Assess Your Goals Midyear to Evaluate Your Progress
August 08, 2010
At the first of every year, I always select my goals to accomplish for the New Year. I hope that each of you has been dedicated to reaching these. Still others, like me, may have gotten off track. If that is the case, the midyear is the time for a reality check.
Did you accomplish what you expected in this first six months of 2010? Are you still struggling with some of these? I am. Many things including writing a book constantly pose problems. The progress is not what I expected, but I still work toward my goals. There is some progress. The midyear is a chance to review where we are in reaching our goals to see what we have accomplished, how much more we need to do, and how we want to achieve it.
Are you where you wanted to be at this time? Are you happy with your progress? Were your goals too ambitious for this first six months? Personally, I did not estimate the sizable amount of time I would spend away from my computer. I am not writing the six hours a day I had planned, however, I keep writing every chance that I get.
Last year I finished three books on my family history. I sent a copy of each to the counties each family lived and to the National Archives for copyright purposes. Last year I began sending a CD of each book to the Family History Library in Salt Lake in hopes they will take my electronic family history and place it on their digitized archives online. I hope to have another ready to send in December or January of next year.
I have completed one goal I did not finish last year: to organize my office, desk, and filing cabinets. I worked on the organization first because I was finding it hard to locate things. Someone asked the question a few weeks back, “Can you find anything in 30 seconds?” Of course, I could not. That statement motivated me to be consistent about tossing immediately papers or mail I do not need and file the important pieces so that I can quickly put my hands on what I need. It works. By taking control of my organization, I am spending more time writing, and less time hunting.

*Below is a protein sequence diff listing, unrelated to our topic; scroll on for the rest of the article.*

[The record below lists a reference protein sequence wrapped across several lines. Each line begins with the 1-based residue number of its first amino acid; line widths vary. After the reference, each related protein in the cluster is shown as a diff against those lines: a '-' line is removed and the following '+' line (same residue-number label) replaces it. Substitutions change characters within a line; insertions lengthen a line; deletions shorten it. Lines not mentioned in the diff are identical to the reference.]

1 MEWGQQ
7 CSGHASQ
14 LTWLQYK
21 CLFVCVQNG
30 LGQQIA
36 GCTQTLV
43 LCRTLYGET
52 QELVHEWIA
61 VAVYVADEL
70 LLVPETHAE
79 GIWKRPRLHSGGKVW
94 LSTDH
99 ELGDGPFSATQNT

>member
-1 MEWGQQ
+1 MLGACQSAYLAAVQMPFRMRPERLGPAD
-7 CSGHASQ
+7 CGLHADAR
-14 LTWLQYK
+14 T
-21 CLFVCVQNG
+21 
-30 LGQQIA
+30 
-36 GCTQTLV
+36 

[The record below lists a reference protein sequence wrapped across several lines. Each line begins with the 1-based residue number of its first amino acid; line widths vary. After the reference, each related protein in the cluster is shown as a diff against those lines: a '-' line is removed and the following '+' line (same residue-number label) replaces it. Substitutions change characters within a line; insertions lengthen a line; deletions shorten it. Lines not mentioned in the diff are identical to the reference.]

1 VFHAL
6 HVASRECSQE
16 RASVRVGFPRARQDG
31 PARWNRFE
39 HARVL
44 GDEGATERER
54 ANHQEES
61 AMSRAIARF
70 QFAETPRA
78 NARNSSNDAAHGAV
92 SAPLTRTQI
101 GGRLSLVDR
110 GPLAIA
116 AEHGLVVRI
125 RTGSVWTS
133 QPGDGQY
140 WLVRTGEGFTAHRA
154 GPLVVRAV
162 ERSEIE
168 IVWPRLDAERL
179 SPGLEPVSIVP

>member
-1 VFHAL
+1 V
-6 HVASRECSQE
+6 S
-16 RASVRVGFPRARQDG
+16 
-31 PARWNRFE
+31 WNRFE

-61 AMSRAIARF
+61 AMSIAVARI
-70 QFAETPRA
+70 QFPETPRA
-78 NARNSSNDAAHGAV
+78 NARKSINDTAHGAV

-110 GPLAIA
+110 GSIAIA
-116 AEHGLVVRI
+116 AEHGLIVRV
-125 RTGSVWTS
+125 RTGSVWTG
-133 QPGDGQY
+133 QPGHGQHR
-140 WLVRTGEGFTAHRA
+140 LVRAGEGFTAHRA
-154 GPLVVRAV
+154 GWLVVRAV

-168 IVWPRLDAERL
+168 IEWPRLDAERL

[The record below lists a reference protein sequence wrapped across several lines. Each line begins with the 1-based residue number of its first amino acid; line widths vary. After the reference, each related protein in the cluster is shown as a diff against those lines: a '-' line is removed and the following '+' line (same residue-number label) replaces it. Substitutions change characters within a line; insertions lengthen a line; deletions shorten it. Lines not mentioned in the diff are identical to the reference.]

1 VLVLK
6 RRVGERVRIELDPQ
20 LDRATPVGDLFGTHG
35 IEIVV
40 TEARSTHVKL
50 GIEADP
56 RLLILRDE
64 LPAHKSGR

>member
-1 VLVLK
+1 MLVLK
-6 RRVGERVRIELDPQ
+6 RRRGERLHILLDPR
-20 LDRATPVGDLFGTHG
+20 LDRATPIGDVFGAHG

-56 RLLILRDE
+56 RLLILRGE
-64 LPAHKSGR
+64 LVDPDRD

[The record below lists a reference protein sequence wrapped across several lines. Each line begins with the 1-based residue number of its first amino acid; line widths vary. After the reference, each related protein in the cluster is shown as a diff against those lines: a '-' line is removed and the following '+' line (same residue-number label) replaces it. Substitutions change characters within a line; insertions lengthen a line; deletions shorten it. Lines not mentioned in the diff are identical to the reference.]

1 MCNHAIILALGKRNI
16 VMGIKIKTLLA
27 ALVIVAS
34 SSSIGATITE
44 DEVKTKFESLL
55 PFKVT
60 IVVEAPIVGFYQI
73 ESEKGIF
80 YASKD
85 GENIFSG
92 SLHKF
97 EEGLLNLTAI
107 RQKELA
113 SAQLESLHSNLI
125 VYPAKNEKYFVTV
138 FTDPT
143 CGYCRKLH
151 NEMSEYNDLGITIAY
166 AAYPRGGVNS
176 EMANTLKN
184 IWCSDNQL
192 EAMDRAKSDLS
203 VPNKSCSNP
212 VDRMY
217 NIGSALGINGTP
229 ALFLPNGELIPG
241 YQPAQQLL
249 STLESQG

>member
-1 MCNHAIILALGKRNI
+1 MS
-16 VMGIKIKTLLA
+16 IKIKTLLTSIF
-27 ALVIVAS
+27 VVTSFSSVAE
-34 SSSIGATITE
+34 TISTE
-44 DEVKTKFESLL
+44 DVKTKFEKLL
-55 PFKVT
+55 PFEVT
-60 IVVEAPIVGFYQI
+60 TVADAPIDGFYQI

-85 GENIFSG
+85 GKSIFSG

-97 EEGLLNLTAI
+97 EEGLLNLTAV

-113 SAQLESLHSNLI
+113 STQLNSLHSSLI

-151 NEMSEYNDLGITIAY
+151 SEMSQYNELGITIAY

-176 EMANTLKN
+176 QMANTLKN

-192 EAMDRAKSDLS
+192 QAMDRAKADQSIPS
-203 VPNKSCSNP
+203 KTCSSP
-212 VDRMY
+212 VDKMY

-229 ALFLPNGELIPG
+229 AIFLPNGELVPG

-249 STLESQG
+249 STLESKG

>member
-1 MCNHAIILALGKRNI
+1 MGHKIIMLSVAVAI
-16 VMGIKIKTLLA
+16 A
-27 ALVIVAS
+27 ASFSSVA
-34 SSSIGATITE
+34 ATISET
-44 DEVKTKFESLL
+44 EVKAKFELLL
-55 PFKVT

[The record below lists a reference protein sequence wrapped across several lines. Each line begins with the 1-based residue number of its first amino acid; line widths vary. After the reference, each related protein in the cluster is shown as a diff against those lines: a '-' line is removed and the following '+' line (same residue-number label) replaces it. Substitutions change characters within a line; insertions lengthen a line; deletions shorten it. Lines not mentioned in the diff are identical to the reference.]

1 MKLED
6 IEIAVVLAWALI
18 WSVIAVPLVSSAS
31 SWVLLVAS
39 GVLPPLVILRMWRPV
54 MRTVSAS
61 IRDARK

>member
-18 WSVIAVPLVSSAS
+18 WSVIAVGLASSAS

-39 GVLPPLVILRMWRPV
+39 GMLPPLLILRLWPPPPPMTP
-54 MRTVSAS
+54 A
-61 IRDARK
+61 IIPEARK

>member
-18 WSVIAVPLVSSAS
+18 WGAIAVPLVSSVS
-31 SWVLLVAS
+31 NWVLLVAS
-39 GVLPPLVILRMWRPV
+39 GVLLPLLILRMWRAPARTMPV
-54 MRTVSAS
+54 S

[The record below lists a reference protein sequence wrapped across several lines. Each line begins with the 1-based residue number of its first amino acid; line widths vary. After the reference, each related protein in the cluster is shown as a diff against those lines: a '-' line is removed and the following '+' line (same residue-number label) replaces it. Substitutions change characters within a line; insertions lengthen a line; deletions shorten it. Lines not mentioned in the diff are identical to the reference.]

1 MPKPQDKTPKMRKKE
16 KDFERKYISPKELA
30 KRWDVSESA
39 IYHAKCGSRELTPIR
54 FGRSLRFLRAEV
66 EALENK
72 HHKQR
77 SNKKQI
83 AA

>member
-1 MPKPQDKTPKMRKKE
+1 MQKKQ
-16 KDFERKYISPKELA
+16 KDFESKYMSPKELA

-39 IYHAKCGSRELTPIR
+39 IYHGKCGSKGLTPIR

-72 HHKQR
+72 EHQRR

I went through all the old items I had placed in storage during the last five years and tossed all I did not need any more. By culling these old files, I have room to store newer items. After spending the time necessary to organize, I know where everything is located in my desk, supply cabinet, file cabinets, film cabinet and CD shelves. I have an index of content stapled to each file folder to lessen the time spent in finding things. We have to stay organized in order to continue to work. Without organization, things just do not happen.
Evaluating your goals midyear is necessary to maintain your progress. By evaluating the targets I set for the beginning of this year, I have a ‘road map’ showing where I want to be, and what I want to accomplish by the end of the year. Decide now what you want to accomplish for each of the remaining months so that each day you can work toward that objective. By using our time wisely, we can make the most of each day and month. Reaching goals is a day-by-day job.
TEXAS STONE CARVED IN ANCIENT PICTISH TRADITION: The Scottish Society of Dallas is hosting the dedication ceremony of the Texas Tartan Day commemorative stone, carved by California stone carver Mr. Frank Maurer. Maurer created a stone for each state to commemorate National Tartan Day in the United States. The Texas state stone, carved from Texas limestone from the same quarry that our state capital’s interior stone, has symbols meaningful to our state and our Scottish heritage. The ceremony will take place in the large program room in the W. O. Haggard Library on August 18 at 6 p.m. If you plan to attend, email John Aiken, president of the Scottish Society of Dallas, firstname.lastname@example.org.
Brenda Kellow has a bachelor's degree in history, teaches, and lectures on genealogy. Before retiring to publish her family’s histories in 2007, Brenda held certification as a Certified Genealogist and as a Certified Genealogical Instructor. Send reunion announcements, books to review, and genealogy queries to: TracingOurRoots@gmail.com.